I agree with everything in this paragraph.

That's exactly what I want.  Only people who want to ride motorcycles buy a motorcycle, and only people who want to drive a minivan buy a minivan.  They don't go out and buy a "booster pack" of auto parts, some of which are for motorcycles and some of which are for minivans; they pay what they have to pay and get the complete experience they want, with nothing extraneous.  I want Magic to be the same way.



What about people who want both? Your metaphor doesn't hold up, because you can't swap parts between minivans and motorcycles like you can use cards in both limited and constructed.

The fact that they're out of a job [...] loss of quality of life.



I agree with all these statements, but I don't feel they have much bearing in this discussion. I think this is a large part of why we're disagreeing - I prefer to debate based on current realities, where you seem to prefer to debate based on how things should be. Among the bigger issues (not the ones involving game mechanics) I find myself agreeing with you almost completely, though I'm curious what you think about jobs that have no defined end.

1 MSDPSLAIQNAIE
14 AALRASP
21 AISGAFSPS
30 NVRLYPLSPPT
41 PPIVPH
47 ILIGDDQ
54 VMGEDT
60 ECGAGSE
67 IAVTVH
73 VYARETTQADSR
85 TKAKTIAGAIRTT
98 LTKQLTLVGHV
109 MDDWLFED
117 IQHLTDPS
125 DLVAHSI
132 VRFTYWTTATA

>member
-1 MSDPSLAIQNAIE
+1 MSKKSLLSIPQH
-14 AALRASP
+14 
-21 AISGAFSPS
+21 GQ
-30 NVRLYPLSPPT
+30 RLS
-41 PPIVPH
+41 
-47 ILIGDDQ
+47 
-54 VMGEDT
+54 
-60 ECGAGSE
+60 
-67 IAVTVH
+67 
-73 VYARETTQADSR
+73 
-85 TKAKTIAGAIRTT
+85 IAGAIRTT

I don't believe that gameplay does have to suffer, though.  An ideal solution can be found which satisfies both parties perfectly.  But nobody wants to take the time to bother (myself included, admittedly).  All imperfection exists only because people prioritize expediency over perfection, which is ultimately a choice for the worst without exception.  It is always worth any expenditure of temporary resources in order to permanently increase the resources available.  And for the most part, that's what we do, but there are always short-sighted people working to undercut the process for foolish, ultimately irrelevant reasons.



I don't think they've prioritized expediency over perfection, though. The fact that they release imperfect sets is simply because they can't figure out if a set is perfectly balanced from internal testing, and while they have tended to be cautious when it comes to changing the rules, I think this comes from a very logical desire to avoid alienating their player base. And, in fact, they want to avoid instituting a new rule too quickly so they don't inadvertantly break the game in half.